WASHINGTON (AP) — The National Institutes of Health is beginning a handful of studies to test possible treatments for lingering COVID, a much-anticipated step in America’s response to the mysterious condition that affects millions.
Monday’s announcement of the NIH’s $1.15 billion RECOVER project comes amid frustration from patients who have struggled for months or even years with sometimes debilitating health problems — with no proven treatments and only a series of rigorous studies to test potential ones.
“This is a year or two late and smaller in scope than one might hope, but nevertheless it is a step in the right direction,” said Dr. Ziyad Al-Aly from Washington University in St. Louis, who is not involved in the NIH project but whose own research highlighted the long toll of COVID. It’s important to get answers, he added, because “there are a lot of people out there taking advantage of patients’ vulnerability” with unproven therapies.
Scientists do not yet know what causes long-term COVID, the collective term for about 200 widely varying symptoms. Between 10% and 30% of people are estimated to have experienced some form of prolonged COVID after recovering from a coronavirus infection, a risk that has declined somewhat since the beginning of the pandemic.
“If I get 10 people, I get 10 answers about how long COVID really is,” said US Health and Human Services Secretary Xavier Becerra.
That’s why the RECOVER initiative has so far tracked 24,000 patients in observational studies to help define the most common and distressing symptoms — findings that are now shaping multi-pronged treatment trials. The first two will look at:
— Whether taking up to 25 days of Pfizer’s antiviral drug Paxlovid can relieve long-term COVID-19, due to a theory that some live coronavirus or remnants of it can hide in the body and trigger the disorder. Paxlovid is usually used when people first become infected and for only five days.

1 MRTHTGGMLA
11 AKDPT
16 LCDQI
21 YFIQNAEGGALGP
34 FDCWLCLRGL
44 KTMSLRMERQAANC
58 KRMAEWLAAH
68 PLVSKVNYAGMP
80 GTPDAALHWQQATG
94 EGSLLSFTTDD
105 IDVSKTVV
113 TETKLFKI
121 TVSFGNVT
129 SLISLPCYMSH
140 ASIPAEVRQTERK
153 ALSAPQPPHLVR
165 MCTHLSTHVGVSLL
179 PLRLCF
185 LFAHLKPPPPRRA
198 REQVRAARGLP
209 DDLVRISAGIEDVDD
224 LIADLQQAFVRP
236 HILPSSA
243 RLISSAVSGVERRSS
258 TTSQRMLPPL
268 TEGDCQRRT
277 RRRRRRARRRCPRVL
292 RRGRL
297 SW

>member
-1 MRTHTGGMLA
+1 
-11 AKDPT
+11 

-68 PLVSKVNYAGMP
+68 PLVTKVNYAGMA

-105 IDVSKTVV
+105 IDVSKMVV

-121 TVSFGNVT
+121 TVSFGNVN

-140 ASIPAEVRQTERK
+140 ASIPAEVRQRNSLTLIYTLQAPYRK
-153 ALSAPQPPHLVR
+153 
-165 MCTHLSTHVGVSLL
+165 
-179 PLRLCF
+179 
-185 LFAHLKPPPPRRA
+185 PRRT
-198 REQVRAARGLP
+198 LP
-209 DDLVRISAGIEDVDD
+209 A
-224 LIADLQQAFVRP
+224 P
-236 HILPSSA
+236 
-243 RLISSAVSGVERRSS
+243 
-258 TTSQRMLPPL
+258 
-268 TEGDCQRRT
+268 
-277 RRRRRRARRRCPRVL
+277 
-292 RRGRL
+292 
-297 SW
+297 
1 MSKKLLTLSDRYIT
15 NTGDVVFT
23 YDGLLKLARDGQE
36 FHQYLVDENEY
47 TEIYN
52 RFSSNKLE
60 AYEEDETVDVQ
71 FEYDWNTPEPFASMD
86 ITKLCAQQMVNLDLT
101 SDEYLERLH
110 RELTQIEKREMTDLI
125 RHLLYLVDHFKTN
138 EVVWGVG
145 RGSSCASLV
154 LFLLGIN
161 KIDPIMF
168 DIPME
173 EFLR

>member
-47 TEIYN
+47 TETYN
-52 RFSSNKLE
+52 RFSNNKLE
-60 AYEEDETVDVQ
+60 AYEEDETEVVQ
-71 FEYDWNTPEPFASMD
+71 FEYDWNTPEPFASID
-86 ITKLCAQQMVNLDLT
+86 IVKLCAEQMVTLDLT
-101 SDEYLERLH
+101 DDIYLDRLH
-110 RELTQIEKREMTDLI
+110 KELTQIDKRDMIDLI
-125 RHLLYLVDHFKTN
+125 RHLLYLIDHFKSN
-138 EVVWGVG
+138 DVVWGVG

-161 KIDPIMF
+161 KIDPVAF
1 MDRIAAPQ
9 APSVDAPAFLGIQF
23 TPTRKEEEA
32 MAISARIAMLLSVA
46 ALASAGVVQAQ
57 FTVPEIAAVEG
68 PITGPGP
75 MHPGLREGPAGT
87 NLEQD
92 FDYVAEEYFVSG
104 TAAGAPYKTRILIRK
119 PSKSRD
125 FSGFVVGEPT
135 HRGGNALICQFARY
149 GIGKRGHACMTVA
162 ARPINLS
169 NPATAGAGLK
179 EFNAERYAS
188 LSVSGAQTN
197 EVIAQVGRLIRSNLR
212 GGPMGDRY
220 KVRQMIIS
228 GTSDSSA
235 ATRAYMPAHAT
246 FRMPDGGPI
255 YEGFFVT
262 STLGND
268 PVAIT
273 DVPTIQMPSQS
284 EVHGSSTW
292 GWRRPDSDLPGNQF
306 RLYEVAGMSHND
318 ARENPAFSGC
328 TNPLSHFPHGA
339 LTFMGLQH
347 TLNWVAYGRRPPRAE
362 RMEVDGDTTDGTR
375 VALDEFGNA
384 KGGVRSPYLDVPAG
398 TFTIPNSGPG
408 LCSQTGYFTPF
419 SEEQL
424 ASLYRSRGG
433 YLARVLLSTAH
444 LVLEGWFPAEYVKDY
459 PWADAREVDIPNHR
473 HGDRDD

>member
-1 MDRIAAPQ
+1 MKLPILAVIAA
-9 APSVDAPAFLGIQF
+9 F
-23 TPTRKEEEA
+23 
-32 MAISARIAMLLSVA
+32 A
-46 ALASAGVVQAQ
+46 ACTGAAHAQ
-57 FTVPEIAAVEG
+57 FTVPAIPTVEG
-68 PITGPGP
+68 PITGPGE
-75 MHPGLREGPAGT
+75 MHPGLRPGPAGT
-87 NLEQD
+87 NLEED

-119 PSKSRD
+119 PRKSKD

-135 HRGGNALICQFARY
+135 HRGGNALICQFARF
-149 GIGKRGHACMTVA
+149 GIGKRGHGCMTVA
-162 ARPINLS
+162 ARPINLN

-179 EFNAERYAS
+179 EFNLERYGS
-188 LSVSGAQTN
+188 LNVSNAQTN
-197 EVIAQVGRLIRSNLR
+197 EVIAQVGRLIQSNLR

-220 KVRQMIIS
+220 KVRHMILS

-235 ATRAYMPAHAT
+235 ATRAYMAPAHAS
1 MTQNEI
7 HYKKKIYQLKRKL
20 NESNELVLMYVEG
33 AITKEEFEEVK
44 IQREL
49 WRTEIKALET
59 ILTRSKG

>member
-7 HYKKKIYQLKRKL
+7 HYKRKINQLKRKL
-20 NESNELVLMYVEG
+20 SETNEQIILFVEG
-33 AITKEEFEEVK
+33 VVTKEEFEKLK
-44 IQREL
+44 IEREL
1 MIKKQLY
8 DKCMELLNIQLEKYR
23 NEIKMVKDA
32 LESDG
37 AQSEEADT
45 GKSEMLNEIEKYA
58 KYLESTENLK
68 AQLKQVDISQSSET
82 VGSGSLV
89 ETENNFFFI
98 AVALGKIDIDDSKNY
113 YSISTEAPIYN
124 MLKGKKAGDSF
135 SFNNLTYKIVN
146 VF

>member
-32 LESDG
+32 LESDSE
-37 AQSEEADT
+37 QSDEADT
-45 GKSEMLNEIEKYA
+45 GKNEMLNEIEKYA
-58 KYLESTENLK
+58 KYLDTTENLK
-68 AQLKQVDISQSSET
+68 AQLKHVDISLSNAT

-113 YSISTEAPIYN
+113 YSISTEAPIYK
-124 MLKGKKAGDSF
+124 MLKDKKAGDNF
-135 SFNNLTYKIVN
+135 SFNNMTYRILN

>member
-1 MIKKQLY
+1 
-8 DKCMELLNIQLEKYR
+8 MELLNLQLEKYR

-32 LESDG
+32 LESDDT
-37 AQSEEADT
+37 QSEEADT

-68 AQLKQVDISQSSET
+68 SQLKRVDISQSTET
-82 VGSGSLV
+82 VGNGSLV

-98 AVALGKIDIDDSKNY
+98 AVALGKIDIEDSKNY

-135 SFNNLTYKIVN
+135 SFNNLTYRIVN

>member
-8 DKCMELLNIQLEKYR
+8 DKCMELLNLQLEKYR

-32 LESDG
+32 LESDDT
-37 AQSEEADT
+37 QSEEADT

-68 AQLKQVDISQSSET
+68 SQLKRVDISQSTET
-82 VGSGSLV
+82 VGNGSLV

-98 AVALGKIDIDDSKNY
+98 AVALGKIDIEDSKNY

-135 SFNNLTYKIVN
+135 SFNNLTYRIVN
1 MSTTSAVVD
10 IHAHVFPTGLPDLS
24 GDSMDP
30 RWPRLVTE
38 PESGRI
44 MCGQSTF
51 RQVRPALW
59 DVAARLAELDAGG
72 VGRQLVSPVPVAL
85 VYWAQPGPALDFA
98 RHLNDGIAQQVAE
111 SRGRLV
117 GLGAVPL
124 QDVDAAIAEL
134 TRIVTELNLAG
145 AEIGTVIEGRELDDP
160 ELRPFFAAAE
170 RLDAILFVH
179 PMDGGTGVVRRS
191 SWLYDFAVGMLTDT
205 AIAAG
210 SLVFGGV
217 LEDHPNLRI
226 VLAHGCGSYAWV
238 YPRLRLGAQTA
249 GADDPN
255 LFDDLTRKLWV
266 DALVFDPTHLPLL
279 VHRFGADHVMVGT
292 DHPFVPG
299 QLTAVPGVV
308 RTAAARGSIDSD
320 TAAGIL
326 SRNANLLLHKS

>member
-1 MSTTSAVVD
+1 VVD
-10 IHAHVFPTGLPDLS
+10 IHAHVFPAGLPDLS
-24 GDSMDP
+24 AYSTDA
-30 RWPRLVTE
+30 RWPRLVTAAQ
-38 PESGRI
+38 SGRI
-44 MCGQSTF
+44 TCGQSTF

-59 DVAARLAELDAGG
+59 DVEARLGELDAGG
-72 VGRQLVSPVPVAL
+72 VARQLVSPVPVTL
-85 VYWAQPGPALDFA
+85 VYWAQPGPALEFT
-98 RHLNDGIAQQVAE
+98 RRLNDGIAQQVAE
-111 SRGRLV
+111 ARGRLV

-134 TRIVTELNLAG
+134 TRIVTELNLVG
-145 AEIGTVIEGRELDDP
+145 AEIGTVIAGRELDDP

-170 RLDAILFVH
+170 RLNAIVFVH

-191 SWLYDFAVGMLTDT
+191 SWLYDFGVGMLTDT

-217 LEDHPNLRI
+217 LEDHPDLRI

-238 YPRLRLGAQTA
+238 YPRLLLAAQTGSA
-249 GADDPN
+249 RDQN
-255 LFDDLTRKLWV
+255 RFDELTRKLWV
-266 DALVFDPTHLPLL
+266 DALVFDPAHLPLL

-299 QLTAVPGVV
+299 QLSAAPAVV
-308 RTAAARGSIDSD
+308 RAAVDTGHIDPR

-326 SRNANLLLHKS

— Treatments for “brain fog” and other cognitive problems. They include Posit Science Corp.’s BrainHQ cognitive training program, another called PASC-Cognitive Recovery by New York City’s Mount Sinai Health System, and a Soterix Medical device that electrically stimulates brain circuits.
Two additional investigations will open in the coming months. One will test treatments for sleep problems. The other will target problems with the autonomic nervous system – which controls unconscious functions like breathing and heartbeat – including the disorder called POTS.
A more controversial study on exercise intolerance and fatigue is also planned, with the NIH seeking input from some patient groups concerned that exercise may do more harm than good for some long-term COVID patients.
The trials currently enroll 300 to 900 adult participants, but have the potential to grow. Unlike typical experiments that test one treatment at a time, these more flexible “platform studies” will let the NIH add additional potential therapies on an ongoing basis.
“We can turn quickly,” explained Dr. Amy Patterson of the NIH. A faulty treatment can be dropped without ending the entire trial, and “if something promising comes up on the horizon, we can hook it up.”
Flexibility could be the key, according to Dr. Anthony Komaroff, a Harvard researcher not involved in the NIH program but who has long studied a similarly mysterious disorder known as chronic fatigue syndrome, or ME/CFS. For example, he said the Paxlovid study “makes all the sense,” but if a 25-day dose shows only hints that it works, researchers could extend the trial to a longer course rather than starting from scratch.
Komaroff also said he understands people’s frustration with the wait for these treatment trials, but thinks the NIH appropriately waited “until there were some clues about the underlying biology,” adding, “You have to have goals.”
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